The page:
Belgium Aims to Accelerate European Blockchain Infrastructure Development

Belgium Aims to Accelerate European Blockchain Infrastructure Development

Belgium’s upcoming presidency of the Council of the European Union in 2024 will focus on developing a European blockchain infrastructure to securely store official documents.

Belgium has announced plans to prioritize the development of a European blockchain infrastructure during its upcoming presidency of the Council of the European Union in early 2024. The initiative aims to facilitate the secure storage of official documents, such as driving licenses and property titles, using blockchain technology. Mathieu Michel, Belgium’s Secretary of State for Digitization, revealed that the development of a public blockchain for pan-EU infrastructure is one of the country’s four priorities for its upcoming presidency. The other three initiatives will address artificial intelligence, online anonymity, and the skills required for the digital economy.

Rebooting the European Blockchain Services Infrastructure (EBSI) Project

Belgium plans to reboot the European Blockchain Services Infrastructure (EBSI) project, which was established by the European Commission in 2018 in collaboration with the European Blockchain Partnership. The partnership consists of the 27 EU member states, as well as Norway and Liechtenstein. The renewed project, to be named Europeum, will be used for public administration tasks, including the verification of driver’s licenses and other documents across the European Union. Additionally, Belgium’s Secretary of State for Digitization, Mathieu Michel, suggests that the project could support the infrastructure for a digital euro.

The Importance of a Public Blockchain Developed by EU Member-States

Michel emphasizes the importance of using a public blockchain developed by EU member-states rather than private alternatives. He believes that a public blockchain can provide citizens with control over their data, ensuring security, transparency, and privacy. By utilizing blockchain technology, the European infrastructure can empower individuals by giving them ownership of their personal information.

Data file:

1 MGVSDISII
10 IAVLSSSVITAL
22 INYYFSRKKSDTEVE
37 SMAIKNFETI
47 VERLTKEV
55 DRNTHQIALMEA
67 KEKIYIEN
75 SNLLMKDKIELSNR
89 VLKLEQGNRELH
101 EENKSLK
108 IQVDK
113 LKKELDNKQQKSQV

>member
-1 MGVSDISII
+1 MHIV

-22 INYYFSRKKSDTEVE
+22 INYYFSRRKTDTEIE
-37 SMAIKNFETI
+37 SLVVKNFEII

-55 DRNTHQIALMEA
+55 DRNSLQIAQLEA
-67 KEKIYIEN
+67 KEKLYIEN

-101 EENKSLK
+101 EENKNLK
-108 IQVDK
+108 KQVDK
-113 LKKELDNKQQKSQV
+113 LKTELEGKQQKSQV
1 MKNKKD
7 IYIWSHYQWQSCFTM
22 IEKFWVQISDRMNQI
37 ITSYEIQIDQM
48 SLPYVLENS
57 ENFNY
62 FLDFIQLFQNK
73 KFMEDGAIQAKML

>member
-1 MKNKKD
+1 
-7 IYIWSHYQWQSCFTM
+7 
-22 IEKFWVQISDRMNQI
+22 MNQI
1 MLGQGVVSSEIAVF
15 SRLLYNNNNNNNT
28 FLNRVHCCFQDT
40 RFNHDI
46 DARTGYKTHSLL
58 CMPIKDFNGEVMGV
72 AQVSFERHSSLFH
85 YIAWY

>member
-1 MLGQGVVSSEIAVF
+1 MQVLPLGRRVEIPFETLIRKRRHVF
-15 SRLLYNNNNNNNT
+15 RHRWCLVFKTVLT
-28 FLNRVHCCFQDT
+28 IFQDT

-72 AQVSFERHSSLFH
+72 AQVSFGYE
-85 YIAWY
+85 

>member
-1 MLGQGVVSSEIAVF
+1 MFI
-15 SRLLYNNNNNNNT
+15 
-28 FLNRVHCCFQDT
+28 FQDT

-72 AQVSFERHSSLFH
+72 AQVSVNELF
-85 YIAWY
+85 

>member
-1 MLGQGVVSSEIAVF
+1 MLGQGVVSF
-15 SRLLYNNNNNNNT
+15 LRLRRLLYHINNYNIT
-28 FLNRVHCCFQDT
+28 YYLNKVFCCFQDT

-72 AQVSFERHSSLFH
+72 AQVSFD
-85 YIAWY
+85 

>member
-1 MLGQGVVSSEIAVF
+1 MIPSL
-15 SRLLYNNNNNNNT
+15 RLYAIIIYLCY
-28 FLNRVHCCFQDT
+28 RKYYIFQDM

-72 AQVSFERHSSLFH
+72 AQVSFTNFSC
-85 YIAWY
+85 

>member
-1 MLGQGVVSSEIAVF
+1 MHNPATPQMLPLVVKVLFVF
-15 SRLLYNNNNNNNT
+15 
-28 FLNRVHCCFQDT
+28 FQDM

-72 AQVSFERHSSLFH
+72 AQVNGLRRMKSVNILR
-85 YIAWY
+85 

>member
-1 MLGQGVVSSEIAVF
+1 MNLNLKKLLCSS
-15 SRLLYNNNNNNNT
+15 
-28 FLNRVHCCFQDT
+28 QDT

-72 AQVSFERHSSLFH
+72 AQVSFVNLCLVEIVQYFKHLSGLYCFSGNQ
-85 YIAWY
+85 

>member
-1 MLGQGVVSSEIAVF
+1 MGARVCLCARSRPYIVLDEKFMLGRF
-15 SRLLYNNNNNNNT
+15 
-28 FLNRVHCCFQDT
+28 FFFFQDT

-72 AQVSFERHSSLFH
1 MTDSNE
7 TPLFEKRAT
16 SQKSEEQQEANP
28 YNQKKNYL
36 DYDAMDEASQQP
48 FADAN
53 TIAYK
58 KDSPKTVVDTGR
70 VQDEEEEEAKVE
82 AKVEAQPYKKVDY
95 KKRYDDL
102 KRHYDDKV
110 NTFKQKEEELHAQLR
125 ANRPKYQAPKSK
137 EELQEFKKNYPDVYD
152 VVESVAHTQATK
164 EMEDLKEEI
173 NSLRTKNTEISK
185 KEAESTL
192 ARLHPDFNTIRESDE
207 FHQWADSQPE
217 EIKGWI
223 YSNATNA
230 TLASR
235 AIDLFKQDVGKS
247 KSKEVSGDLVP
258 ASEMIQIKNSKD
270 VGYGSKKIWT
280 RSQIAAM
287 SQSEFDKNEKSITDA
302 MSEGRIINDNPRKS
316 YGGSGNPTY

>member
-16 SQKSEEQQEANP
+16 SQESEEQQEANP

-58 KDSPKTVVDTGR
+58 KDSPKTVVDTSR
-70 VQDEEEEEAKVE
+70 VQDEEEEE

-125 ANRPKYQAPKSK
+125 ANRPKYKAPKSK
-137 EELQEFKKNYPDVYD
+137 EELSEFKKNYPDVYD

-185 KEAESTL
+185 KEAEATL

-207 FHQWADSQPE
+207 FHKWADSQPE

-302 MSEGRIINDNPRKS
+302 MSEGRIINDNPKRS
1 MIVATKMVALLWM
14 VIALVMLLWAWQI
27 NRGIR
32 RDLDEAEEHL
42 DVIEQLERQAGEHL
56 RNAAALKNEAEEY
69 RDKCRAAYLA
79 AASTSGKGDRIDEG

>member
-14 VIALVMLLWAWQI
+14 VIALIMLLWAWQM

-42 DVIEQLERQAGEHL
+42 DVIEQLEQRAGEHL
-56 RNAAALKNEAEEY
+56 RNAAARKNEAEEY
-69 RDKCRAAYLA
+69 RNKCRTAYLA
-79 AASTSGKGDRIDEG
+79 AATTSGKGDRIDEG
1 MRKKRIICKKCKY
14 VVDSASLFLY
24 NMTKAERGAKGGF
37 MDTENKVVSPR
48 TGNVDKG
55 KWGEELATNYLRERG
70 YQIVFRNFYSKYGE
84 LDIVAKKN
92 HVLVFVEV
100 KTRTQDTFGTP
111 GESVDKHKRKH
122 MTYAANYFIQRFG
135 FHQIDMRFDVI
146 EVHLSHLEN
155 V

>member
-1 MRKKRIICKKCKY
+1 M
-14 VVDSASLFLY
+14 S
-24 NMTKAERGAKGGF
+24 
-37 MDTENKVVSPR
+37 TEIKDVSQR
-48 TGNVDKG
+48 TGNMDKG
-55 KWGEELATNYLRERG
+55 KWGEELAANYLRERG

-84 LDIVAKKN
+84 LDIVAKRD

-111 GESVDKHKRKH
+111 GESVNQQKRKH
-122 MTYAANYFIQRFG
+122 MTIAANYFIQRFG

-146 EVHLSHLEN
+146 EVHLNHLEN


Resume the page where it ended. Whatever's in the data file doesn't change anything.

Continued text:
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Support for the Europeum Plan

Several EU member states have already expressed their support for the Europeum plan. Italy, Croatia, Poland, Portugal, Slovenia, Luxembourg, and Romania have signed up to participate in the project. The head office of Europeum will be located in Belgium, further solidifying the country’s commitment to leading the development of the European blockchain infrastructure.

Regulatory Consolidation in the Crypto and Blockchain Space

The development of a European blockchain infrastructure aligns with the ongoing process of regulatory consolidation in the crypto and blockchain space. In early November, 47 national governments pledged to swiftly incorporate the Crypto-Asset Reporting Framework (CARF) into their domestic law systems. CARF is an international standard for the automatic exchange of information between tax authorities.

Conclusion:

Belgium’s upcoming presidency of the Council of the European Union in 2024 presents an opportunity to accelerate the development of a European blockchain infrastructure. The rebooted European Blockchain Services Infrastructure (Europeum) project aims to provide secure storage for official documents and support public administration tasks across the EU. By utilizing a public blockchain developed by EU member-states, the project aims to empower citizens by giving them control over their data. With support from several member states, Belgium is poised to lead the way in creating a robust and secure European blockchain infrastructure. As regulatory consolidation in the crypto and blockchain space continues, the development of such infrastructure marks a significant step towards the widespread adoption of blockchain technology in Europe.

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